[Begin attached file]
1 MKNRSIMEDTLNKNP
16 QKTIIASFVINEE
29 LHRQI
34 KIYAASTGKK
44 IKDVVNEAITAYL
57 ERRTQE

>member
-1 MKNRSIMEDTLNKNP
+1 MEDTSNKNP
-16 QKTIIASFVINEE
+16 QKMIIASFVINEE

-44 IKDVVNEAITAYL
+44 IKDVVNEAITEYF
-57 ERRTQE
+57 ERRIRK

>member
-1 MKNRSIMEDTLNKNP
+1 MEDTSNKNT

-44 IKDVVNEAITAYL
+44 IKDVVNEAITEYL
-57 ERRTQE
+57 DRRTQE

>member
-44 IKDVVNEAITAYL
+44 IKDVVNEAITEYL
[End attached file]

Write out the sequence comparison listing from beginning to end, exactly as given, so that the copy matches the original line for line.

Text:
1 MKNRSIMEDTLNKNP
16 QKTIIASFVINEE
29 LHRQI
34 KIYAASTGKK
44 IKDVVNEAITAYL
57 ERRTQE

>member
-1 MKNRSIMEDTLNKNP
+1 MEDTSNKNP
-16 QKTIIASFVINEE
+16 QKMIIASFVINEE

-44 IKDVVNEAITAYL
+44 IKDVVNEAITEYF
-57 ERRTQE
+57 ERRIRK

>member
-1 MKNRSIMEDTLNKNP
+1 MEDTSNKNT

-44 IKDVVNEAITAYL
+44 IKDVVNEAITEYL
-57 ERRTQE
+57 DRRTQE

>member
-44 IKDVVNEAITAYL
+44 IKDVVNEAITEYL